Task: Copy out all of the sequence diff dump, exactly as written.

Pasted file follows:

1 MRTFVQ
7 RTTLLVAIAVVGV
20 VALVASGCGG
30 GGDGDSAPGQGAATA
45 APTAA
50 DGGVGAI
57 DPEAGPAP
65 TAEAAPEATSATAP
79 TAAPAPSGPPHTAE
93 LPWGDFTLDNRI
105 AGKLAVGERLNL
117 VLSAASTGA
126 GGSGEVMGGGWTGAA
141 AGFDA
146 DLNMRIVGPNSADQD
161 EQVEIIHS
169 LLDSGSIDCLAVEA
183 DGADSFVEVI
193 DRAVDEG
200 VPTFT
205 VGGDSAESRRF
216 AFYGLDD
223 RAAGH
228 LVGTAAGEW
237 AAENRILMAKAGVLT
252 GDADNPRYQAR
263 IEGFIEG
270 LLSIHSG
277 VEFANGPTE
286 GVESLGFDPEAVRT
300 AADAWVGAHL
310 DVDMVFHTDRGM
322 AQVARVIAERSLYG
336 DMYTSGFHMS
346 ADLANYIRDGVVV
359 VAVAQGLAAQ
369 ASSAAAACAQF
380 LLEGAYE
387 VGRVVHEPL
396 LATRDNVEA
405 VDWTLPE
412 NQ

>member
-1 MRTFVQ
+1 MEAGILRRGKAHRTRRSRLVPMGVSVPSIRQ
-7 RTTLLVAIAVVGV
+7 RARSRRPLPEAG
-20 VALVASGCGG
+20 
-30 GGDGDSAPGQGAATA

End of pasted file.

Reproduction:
1 MRTFVQ
7 RTTLLVAIAVVGV
20 VALVASGCGG
30 GGDGDSAPGQGAATA
45 APTAA
50 DGGVGAI
57 DPEAGPAP
65 TAEAAPEATSATAP
79 TAAPAPSGPPHTAE
93 LPWGDFTLDNRI
105 AGKLAVGERLNL
117 VLSAASTGA
126 GGSGEVMGGGWTGAA
141 AGFDA
146 DLNMRIVGPNSADQD
161 EQVEIIHS
169 LLDSGSIDCLAVEA
183 DGADSFVEVI
193 DRAVDEG
200 VPTFT
205 VGGDSAESRRF
216 AFYGLDD
223 RAAGH
228 LVGTAAGEW
237 AAENRILMAKAGVLT
252 GDADNPRYQAR
263 IEGFIEG
270 LLSIHSG
277 VEFANGPTE
286 GVESLGFDPEAVRT
300 AADAWVGAHL
310 DVDMVFHTDRGM
322 AQVARVIAERSLYG
336 DMYTSGFHMS
346 ADLANYIRDGVVV
359 VAVAQGLAAQ
369 ASSAAAACAQF
380 LLEGAYE
387 VGRVVHEPL
396 LATRDNVEA
405 VDWTLPE
412 NQ

>member
-1 MRTFVQ
+1 MEAGILRRGKAHRTRRSRLVPMGVSVPSIRQ
-7 RTTLLVAIAVVGV
+7 RARSRRPLPEAG
-20 VALVASGCGG
+20 
-30 GGDGDSAPGQGAATA